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Clear heights distinguish the industrial landscapes of Baltimore and Metro DC

• Since 2010, the Mid-Atlantic industrial market has averaged 2.6 million s.f. of positive absorption annually; Baltimore has accounted for 1.7 million s.f. of that total, capturing more than 63% of the region’s occupancy growth this cycle.

• Baltimore demand in recent years has stemmed from retail & logistics users taking down warehouse space for regional distribution. These users are attracted to Baltimore for its proximity to major transportation infrastructure (I-95 & the Maryland Port Authority), talent, affordable land pricing and the market’s ability to accommodate bulk construction with functional clear heights. While industrial buildings with over 30’ clear heights account for only 34% of the Baltimore market, those buildings have absorbed 1.1 million s.f. annually (68% of the market’s occupancy growth). Developers have adapted to this shift: of the 19.1 million s.f. of new deliveries in Baltimore since 2008, 15.1 million s.f. have had clear heights of 30’ or greater, representing 79% of industrial space delivered.

• Conversely, Metro DC’s tenant base remains locally focused. Geared toward last mile and proximity to the consumer, logistics tenants in Metro DC, averaging 17,812 s.f., do not require ceilings heights above 30’. Metro DC’s industrial market has averaged 943,182 s.f. of annual positive absorption this cycle, yet only 34,329 s.f. (3.6%) has been accounted for by modern bulk warehousing, i.e. 30’+ clear heights. Consequently, developers have largely shied away from building bulk warehousing in Metro DC. Of the 9.2 million s.f of deliveries since 2008, only 2.4 million s.f. have 30’+ clears. As land pricing continues to constrain industrial supply and demand stems from last-mile users, Metro DC may be a candidate for multi-story warehousing to service the growing population base.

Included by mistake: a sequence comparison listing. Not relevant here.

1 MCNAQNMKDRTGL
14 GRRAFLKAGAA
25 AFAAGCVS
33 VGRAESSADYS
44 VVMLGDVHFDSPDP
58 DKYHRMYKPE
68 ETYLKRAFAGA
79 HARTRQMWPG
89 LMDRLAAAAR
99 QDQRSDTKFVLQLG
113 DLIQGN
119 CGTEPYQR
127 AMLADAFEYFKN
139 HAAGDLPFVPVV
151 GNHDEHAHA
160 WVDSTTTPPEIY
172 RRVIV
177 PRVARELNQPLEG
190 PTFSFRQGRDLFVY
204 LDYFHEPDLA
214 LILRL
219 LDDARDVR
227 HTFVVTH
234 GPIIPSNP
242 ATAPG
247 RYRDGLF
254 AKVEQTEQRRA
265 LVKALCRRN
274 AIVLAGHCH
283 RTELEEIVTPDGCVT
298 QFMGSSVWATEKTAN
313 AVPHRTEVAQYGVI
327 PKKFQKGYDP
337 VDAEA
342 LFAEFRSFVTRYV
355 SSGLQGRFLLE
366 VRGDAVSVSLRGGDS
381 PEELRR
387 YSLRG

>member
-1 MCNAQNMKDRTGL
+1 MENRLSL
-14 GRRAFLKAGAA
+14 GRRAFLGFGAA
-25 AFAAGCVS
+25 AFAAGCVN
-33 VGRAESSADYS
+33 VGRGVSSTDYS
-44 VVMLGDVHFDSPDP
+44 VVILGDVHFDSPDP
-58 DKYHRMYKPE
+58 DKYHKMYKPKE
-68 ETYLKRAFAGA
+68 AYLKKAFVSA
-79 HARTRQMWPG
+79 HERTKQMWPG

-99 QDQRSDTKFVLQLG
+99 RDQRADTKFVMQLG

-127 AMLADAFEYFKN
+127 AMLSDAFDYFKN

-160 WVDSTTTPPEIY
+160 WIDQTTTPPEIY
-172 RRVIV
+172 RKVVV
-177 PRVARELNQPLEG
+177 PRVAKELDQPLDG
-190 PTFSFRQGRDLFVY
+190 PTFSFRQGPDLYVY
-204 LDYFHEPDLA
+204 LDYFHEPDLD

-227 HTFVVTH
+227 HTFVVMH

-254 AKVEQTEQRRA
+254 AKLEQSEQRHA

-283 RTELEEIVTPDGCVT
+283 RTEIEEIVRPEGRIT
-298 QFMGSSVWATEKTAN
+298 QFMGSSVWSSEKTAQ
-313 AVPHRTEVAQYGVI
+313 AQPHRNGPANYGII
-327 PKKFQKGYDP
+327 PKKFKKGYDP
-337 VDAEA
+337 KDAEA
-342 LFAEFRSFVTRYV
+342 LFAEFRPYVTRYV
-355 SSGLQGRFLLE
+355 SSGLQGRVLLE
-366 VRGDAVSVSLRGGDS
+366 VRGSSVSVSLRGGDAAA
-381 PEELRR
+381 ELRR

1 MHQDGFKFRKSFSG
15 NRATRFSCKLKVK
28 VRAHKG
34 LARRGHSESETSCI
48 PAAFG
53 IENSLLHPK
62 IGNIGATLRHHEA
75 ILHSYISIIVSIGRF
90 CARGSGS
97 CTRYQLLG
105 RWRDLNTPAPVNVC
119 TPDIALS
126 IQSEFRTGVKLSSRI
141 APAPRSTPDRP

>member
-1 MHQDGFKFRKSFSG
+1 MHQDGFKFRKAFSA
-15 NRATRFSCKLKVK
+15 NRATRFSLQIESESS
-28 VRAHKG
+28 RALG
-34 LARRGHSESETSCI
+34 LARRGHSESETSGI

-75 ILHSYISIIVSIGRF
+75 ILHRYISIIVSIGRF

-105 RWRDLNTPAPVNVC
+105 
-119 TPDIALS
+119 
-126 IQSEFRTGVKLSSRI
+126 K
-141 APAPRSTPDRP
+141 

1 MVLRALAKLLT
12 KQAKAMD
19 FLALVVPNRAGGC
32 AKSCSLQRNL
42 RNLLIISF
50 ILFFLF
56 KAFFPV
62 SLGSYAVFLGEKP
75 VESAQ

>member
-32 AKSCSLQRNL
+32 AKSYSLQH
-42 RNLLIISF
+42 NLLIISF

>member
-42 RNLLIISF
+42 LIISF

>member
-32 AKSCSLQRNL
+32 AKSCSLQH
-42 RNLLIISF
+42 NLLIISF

Source: JLL Research

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